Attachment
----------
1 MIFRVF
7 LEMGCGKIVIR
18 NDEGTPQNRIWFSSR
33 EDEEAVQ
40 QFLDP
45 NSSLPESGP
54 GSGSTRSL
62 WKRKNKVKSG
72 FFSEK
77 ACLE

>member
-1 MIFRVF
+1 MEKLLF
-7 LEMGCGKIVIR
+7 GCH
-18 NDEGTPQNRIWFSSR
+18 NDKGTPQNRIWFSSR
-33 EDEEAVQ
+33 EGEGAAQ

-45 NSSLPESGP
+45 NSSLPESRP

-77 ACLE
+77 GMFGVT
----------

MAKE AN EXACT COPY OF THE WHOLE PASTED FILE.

1 MIFRVF
7 LEMGCGKIVIR
18 NDEGTPQNRIWFSSR
33 EDEEAVQ
40 QFLDP
45 NSSLPESGP
54 GSGSTRSL
62 WKRKNKVKSG
72 FFSEK
77 ACLE

>member
-1 MIFRVF
+1 MEKLLF
-7 LEMGCGKIVIR
+7 GCH
-18 NDEGTPQNRIWFSSR
+18 NDKGTPQNRIWFSSR
-33 EDEEAVQ
+33 EGEGAAQ

-45 NSSLPESGP
+45 NSSLPESRP

-77 ACLE
+77 GMFGVT